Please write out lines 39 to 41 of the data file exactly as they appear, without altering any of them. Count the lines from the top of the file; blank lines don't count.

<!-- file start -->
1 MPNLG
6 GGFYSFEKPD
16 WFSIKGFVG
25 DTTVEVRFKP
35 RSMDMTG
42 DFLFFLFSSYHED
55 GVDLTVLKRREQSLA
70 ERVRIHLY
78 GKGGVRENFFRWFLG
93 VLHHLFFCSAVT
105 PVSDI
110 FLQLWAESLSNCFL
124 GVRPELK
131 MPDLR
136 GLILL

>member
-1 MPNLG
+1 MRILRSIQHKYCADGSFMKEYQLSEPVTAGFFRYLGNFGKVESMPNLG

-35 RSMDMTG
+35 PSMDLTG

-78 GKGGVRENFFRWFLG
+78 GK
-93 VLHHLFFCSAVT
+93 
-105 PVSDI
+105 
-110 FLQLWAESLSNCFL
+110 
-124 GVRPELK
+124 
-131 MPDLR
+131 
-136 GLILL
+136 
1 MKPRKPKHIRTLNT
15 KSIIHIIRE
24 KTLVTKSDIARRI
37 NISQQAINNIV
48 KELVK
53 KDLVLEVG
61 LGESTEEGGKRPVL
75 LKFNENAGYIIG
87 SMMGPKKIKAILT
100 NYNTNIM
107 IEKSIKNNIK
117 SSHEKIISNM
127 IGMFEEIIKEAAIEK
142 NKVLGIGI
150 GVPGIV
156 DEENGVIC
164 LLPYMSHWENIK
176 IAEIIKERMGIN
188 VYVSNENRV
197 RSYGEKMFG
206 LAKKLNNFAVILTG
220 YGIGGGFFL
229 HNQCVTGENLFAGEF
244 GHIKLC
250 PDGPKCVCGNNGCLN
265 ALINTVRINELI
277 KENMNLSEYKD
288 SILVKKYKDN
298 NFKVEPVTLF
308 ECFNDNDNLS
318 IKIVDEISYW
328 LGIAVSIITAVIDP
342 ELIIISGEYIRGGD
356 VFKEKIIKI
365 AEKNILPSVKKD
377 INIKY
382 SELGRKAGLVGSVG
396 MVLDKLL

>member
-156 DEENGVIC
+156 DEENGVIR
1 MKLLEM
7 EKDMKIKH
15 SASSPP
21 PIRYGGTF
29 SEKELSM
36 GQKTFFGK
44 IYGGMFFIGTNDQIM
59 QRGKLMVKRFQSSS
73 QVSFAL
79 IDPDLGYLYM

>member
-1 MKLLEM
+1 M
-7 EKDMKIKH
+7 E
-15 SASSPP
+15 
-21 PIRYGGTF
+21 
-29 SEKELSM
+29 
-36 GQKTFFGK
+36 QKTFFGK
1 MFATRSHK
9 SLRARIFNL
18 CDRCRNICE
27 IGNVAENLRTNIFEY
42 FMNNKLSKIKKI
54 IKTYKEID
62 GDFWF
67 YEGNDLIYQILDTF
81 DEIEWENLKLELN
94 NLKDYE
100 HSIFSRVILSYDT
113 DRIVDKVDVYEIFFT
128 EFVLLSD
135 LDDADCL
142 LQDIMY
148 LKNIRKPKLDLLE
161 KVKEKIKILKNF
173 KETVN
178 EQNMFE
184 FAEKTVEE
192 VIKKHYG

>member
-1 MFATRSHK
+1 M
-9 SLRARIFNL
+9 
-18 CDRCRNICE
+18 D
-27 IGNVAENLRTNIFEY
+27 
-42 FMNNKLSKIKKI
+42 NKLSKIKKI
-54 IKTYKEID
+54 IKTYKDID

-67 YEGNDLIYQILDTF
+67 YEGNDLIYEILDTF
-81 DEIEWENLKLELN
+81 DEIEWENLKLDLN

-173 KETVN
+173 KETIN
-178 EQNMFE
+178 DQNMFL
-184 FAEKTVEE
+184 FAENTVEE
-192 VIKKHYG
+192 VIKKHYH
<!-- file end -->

48 KELVK
53 KDLVLEVG
61 LGESTEEGGKRPVL